Los Angeles outfielder Mookie Betts put himself in rarefied company with a standout performance in the Dodgers' game-one victory over Tampa Bay in the 116th World Series on Tuesday.
Betts sparked the Dodgers' four-run fifth inning with a walk and two stolen bases, joining legendary Babe Ruth as the only players in World Series history to record such an inning.
After walking to lead off the inning, Betts stole second base. After Corey Seager walked, Betts reached third on a double steal, giving the Dodgers runners on second and third with one out.
Betts took an aggressive stance off the bag at third, and when teammate Max Muncy hit a ground ball to first, Rays first baseman Yandy Diaz couldn't get the ball to the plate in time to prevent him from scoring on a head-first slide.
Betts said the base-stealing was a way to create "havoc" on the base paths.
"That's just another element that Mookie brings," Dodgers manager Dave Roberts said. "He does a lot of studying to be able to create stress."
Betts added a leadoff homer in the bottom of the sixth -- his first hit of the night -- joining Chase Utley as the only players with a homer and two stolen bases in a World Series game.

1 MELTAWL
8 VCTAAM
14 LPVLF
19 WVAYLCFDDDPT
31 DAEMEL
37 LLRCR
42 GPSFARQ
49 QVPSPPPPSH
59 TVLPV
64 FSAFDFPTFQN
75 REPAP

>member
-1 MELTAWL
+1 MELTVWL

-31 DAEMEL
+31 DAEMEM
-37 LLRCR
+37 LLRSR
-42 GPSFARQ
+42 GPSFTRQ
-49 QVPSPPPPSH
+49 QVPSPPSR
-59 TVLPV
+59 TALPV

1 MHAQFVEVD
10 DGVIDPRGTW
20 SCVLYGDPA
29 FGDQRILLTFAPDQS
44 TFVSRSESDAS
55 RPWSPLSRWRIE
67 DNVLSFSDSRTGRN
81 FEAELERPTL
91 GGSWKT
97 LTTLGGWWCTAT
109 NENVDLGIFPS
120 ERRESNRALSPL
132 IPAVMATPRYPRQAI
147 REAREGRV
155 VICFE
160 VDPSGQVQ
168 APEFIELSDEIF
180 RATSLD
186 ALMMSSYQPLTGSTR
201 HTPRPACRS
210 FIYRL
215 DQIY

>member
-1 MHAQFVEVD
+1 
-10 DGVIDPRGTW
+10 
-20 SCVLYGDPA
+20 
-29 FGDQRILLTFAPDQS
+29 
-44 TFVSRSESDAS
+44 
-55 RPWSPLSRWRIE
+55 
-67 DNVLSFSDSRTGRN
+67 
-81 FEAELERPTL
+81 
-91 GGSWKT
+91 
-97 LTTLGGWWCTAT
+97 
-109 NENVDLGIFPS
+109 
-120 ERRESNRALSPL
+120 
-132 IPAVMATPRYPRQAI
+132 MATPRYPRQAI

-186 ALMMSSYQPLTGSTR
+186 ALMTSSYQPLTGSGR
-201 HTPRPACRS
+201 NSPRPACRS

Utley also did it against the Rays -- for the Philadelphia Phillies in game one of the 2008 World Series.
Betts is the only player in World Series history to post a home run, two stolen bases and two runs scored in a single game.
"I like winning," Betts said when asked if scoring or driving in runs gave him more satisfaction. "Whichever one is needed that day, I like doing that.
"You can't do just one, you have to do both."
Betts, who joined the Dodgers prior to this season after helping the Boston Red Sox beat them in the 2018 World Series, has deliberately honed every aspect of his game.
He made spectacular catches in games six and seven of the National League Championship Series as the Dodgers rallied from a 3-1 series deficit to beat the Braves and give themselves a third shot in four years at their first World Series title since 1988.
"It's so fun to watch," Dodgers outfielder Cody Bellinger said. "He does all the little things right. You can really learn from that."
"I told myself I just wanted to be consistent," Betts said of his approach to the game. "Watching the greats, they are all just really consistent.
"They hit home runs constantly, they drive in runs constantly, they walk constantly and they make good plays consistently.
"It is not just one and then a long period of time before another one.
"You have to be good at all aspects of game all the time and not take plays off."
Dodgers pitcher Clayton Kershaw, who took the game-one win, said Betts was "pretty special."
But Betts, who in July agreed to a contract extension worth a reported $365 million over 12 years, says he has more work to do.
“I did a good job, but my main responsibility is to win a World Series,” Betts said. “That's all I'm trying to do."